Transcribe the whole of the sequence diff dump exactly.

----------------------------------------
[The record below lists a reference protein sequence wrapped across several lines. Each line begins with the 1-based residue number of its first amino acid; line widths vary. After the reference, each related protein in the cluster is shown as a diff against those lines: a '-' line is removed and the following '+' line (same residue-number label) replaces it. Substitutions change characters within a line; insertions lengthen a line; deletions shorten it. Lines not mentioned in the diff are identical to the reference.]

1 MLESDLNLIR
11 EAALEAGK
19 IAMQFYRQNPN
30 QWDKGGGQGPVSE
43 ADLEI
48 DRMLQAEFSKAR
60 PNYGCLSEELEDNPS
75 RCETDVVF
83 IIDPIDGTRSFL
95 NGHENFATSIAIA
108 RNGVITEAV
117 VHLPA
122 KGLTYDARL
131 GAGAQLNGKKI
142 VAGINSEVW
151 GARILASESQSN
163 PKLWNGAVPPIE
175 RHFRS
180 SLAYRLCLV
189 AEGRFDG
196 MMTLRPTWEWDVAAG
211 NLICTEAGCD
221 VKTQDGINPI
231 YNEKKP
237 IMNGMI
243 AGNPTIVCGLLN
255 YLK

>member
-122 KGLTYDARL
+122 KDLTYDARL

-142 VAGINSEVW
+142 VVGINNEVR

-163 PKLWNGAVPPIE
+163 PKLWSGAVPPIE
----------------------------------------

[The record below lists a reference protein sequence wrapped across several lines. Each line begins with the 1-based residue number of its first amino acid; line widths vary. After the reference, each related protein in the cluster is shown as a diff against those lines: a '-' line is removed and the following '+' line (same residue-number label) replaces it. Substitutions change characters within a line; insertions lengthen a line; deletions shorten it. Lines not mentioned in the diff are identical to the reference.]

1 MLESDLNLIR
11 EAALEAGK
19 IAMQFYRQNPN
30 QWDKGGGQGPVSE
43 ADLEI
48 DRMLQAEFSKAR
60 PNYGCLSEELEDNPS
75 RCETDVVF
83 IIDPIDGTRSFL
95 NGHENFATSIAIA
108 RNGVITEAV
117 VHLPA
122 KGLTYDARL
131 GAGAQLNGKKI
142 VAGINSEVW
151 GARILASESQSN
163 PKLWNGAVPPIE
175 RHFRS
180 SLAYRLCLV
189 AEGRFDG
196 MMTLRPTWEWDVAAG
211 NLICTEAGCD
221 VKTQDGINPI
231 YNEKKP
237 IMNGMI
243 AGNPTIVCGLLN
255 YLK

>member
-122 KGLTYDARL
+122 KDLTYDARL

-142 VAGINSEVW
+142 VVGINNEVR

-163 PKLWNGAVPPIE
+163 PKLWSGAVPPIE